Bollywood is not Indian cinema. It’s only a part of it. But the business aspect of cinema promotes Bollywood. So when the Confederation of Indian Industries comes together to talk about how much foreign revenue you can accumulate in the next decade, they think of Bollywood. It is a very actor and glamour driven industry, but having said that, it does gets a lot of exposure in foreign markets and does well too. Hollywood is far stronger in the Indian markets than any other industry. For example, Avatar has taken 60 crores from the Indian markets and Fast and Furious 7 took 132 crores. Hollywood is taking away a chunk of our resources without spending a single penny in the industry. As an industry we need to be careful, as this can wipe out Indian cinema in the long run, like it did with European cinema. What is bolstering our Indian cinema is Bollywood. It is my bread and butter, but in the global market, regional cinema is very strong in terms of content, craftsmanship and the use of cinema as a language. Younger independent filmmakers such as the makers of Masaan and Titli are decisive about what Indian cinema is all about. We have to create a dynamic between entertaining cinema and thinking independent cinema with the help of the Government and the Confederation of Indian Industries. Look at the NFDC film bazaar. There were 164 films. Look at the kind of cinema people were making, film students and novices making a film! There was so much of energy and passion and they are dealing with the cinema of our soil, with stories of our people. They are trying to find a voice in this cacophony of entertainment. That is what true Indian cinema is to me.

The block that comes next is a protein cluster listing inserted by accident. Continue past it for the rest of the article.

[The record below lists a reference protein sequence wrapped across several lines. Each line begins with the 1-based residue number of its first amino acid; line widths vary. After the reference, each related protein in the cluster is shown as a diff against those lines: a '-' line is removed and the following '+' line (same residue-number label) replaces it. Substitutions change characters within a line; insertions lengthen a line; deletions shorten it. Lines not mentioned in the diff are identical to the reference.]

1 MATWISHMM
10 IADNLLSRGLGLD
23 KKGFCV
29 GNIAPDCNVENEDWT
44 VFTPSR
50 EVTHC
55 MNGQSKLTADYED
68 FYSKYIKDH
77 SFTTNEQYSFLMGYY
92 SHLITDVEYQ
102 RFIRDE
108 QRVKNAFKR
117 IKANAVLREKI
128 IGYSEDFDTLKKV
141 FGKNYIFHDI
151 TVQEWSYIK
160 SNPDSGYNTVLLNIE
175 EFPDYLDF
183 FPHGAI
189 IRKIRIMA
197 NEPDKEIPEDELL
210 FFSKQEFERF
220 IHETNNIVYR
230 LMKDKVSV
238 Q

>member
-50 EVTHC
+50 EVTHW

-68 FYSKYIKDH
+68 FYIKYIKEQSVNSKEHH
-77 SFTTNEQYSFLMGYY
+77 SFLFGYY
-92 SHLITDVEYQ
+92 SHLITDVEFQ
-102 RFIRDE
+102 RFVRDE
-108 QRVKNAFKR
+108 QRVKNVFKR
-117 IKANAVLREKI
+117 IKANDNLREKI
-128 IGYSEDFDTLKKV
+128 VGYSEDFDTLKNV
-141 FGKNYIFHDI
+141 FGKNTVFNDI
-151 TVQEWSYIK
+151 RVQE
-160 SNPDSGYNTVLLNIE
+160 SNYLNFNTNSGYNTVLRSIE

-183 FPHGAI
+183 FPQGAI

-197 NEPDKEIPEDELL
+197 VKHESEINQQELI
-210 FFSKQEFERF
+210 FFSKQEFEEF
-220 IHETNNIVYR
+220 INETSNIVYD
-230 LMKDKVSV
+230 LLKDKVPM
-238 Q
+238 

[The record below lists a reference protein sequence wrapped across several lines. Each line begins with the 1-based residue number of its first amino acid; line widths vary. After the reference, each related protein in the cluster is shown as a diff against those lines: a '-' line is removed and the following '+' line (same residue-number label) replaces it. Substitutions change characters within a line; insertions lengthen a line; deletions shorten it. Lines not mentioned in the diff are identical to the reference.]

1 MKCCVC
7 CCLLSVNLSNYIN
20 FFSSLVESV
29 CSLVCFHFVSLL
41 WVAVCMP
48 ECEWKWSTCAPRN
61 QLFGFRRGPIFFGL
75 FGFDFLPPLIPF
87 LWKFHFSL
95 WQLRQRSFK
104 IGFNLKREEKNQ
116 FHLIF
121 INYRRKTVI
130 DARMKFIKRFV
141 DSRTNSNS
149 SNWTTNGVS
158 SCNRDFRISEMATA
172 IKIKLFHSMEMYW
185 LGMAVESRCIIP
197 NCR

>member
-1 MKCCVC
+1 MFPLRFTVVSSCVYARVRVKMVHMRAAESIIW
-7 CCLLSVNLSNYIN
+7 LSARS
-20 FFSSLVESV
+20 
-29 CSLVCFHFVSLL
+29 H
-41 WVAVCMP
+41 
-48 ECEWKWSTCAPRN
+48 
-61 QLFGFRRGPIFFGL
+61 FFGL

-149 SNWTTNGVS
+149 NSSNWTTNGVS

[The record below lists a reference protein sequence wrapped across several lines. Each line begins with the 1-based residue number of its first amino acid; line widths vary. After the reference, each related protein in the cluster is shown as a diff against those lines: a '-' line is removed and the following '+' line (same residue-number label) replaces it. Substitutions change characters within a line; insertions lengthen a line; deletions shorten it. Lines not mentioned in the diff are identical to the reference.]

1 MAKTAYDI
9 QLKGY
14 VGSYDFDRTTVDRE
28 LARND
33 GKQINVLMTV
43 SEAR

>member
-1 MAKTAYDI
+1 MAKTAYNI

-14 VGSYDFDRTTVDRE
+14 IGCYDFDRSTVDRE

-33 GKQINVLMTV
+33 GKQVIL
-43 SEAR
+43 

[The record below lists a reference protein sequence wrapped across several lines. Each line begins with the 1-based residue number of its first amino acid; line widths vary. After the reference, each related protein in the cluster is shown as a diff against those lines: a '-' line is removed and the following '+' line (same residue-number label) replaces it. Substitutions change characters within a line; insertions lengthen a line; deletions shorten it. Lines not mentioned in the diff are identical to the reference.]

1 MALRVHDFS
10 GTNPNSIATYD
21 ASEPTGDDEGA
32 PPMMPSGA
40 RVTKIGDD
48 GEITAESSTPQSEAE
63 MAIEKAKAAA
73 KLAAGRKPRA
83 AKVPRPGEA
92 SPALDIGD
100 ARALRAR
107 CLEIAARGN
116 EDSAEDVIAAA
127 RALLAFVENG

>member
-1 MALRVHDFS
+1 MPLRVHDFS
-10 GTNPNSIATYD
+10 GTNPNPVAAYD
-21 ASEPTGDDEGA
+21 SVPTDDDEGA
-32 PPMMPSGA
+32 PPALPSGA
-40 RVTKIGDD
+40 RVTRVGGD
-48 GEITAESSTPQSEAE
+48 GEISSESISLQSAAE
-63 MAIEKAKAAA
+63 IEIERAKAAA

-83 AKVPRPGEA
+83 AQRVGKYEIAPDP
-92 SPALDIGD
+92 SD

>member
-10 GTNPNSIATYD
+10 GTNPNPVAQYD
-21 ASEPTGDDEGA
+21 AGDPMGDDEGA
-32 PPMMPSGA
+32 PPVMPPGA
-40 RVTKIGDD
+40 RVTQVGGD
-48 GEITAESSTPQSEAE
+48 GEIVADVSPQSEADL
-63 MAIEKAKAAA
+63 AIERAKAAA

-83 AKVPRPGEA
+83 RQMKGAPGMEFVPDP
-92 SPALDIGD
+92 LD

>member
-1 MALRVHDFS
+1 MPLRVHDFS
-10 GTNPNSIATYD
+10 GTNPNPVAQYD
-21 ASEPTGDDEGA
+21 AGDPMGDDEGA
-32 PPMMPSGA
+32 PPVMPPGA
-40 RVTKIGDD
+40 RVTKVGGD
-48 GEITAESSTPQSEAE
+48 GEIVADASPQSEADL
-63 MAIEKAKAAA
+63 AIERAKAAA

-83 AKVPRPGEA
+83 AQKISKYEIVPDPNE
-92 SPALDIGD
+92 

The mainstreaming